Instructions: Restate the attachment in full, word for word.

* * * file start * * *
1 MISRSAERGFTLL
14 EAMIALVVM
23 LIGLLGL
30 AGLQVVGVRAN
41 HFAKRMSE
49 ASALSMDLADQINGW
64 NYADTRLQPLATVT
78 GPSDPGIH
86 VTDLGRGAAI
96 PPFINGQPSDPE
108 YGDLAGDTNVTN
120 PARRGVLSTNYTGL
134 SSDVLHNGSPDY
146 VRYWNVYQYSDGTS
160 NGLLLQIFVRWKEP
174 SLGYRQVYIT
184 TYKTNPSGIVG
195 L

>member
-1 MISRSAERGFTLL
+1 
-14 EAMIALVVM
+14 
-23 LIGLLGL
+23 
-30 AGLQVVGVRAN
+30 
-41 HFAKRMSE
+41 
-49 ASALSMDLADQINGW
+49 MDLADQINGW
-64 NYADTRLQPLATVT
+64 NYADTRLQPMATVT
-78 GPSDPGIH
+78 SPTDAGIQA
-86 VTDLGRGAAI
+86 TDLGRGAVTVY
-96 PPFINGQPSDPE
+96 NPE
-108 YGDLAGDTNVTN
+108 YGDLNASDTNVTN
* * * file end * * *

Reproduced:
1 MISRSAERGFTLL
14 EAMIALVVM
23 LIGLLGL
30 AGLQVVGVRAN
41 HFAKRMSE
49 ASALSMDLADQINGW
64 NYADTRLQPLATVT
78 GPSDPGIH
86 VTDLGRGAAI
96 PPFINGQPSDPE
108 YGDLAGDTNVTN
120 PARRGVLSTNYTGL
134 SSDVLHNGSPDY
146 VRYWNVYQYSDGTS
160 NGLLLQIFVRWKEP
174 SLGYRQVYIT
184 TYKTNPSGIVG
195 L

>member
-1 MISRSAERGFTLL
+1 
-14 EAMIALVVM
+14 
-23 LIGLLGL
+23 
-30 AGLQVVGVRAN
+30 
-41 HFAKRMSE
+41 
-49 ASALSMDLADQINGW
+49 MDLADQINGW
-64 NYADTRLQPLATVT
+64 NYADTRLQPMATVT
-78 GPSDPGIH
+78 SPTDAGIQA
-86 VTDLGRGAAI
+86 TDLGRGAVTVY
-96 PPFINGQPSDPE
+96 NPE
-108 YGDLAGDTNVTN
+108 YGDLNASDTNVTN